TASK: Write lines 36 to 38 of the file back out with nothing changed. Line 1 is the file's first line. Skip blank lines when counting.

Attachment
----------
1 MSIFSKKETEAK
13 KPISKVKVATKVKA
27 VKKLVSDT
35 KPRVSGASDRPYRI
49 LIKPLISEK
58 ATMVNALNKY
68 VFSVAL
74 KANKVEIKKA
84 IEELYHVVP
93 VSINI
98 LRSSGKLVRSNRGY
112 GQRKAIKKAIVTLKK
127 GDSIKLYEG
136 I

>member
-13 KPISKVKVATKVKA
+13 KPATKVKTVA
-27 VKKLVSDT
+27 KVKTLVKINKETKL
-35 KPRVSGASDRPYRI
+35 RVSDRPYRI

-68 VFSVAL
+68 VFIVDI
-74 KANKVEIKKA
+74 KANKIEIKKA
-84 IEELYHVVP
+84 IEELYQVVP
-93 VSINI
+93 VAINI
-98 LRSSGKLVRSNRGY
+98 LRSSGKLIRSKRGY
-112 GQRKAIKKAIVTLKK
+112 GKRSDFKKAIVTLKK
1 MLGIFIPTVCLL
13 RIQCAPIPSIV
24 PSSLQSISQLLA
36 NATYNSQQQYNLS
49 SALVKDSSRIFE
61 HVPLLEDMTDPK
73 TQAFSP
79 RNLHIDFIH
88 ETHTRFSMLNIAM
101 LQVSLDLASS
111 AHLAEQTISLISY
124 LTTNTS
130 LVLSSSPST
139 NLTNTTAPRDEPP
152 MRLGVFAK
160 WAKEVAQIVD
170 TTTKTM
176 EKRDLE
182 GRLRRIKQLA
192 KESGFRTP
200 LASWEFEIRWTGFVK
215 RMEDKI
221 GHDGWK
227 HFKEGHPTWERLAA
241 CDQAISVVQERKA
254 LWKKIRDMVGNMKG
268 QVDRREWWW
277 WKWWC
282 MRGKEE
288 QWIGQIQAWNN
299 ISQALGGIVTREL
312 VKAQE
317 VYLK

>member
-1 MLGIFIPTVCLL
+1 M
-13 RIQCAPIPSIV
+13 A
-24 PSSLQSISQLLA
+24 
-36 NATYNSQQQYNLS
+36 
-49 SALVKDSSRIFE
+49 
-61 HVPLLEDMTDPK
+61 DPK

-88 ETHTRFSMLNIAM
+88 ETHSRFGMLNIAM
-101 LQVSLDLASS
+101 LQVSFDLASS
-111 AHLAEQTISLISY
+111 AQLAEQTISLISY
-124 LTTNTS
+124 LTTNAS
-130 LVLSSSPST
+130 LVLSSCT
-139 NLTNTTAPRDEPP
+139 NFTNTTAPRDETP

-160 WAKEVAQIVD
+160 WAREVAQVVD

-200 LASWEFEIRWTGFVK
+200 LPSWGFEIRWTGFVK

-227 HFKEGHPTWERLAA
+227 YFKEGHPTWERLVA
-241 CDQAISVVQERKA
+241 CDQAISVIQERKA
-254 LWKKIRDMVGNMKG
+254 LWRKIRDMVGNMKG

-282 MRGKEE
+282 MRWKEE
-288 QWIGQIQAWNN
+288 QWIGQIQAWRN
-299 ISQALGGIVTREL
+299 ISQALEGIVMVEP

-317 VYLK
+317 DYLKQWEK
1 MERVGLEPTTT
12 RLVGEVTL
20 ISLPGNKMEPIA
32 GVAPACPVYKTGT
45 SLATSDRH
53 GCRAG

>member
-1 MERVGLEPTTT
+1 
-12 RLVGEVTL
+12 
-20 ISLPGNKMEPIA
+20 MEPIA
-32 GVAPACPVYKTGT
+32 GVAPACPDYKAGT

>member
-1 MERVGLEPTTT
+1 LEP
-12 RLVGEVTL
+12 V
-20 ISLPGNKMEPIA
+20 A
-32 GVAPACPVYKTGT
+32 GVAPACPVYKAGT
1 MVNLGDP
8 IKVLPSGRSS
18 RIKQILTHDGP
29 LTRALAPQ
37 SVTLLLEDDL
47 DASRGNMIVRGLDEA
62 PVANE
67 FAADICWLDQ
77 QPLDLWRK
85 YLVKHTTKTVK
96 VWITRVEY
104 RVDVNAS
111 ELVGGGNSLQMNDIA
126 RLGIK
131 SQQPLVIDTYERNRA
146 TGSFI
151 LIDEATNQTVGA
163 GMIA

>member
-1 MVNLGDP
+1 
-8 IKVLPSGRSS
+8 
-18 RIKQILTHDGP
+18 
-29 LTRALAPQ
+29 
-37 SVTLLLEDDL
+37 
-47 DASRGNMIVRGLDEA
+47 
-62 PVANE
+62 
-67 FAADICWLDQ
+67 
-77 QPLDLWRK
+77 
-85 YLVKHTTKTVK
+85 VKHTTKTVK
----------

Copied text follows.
24 PSSLQSISQLLA
36 NATYNSQQQYNLS
49 SALVKDSSRIFE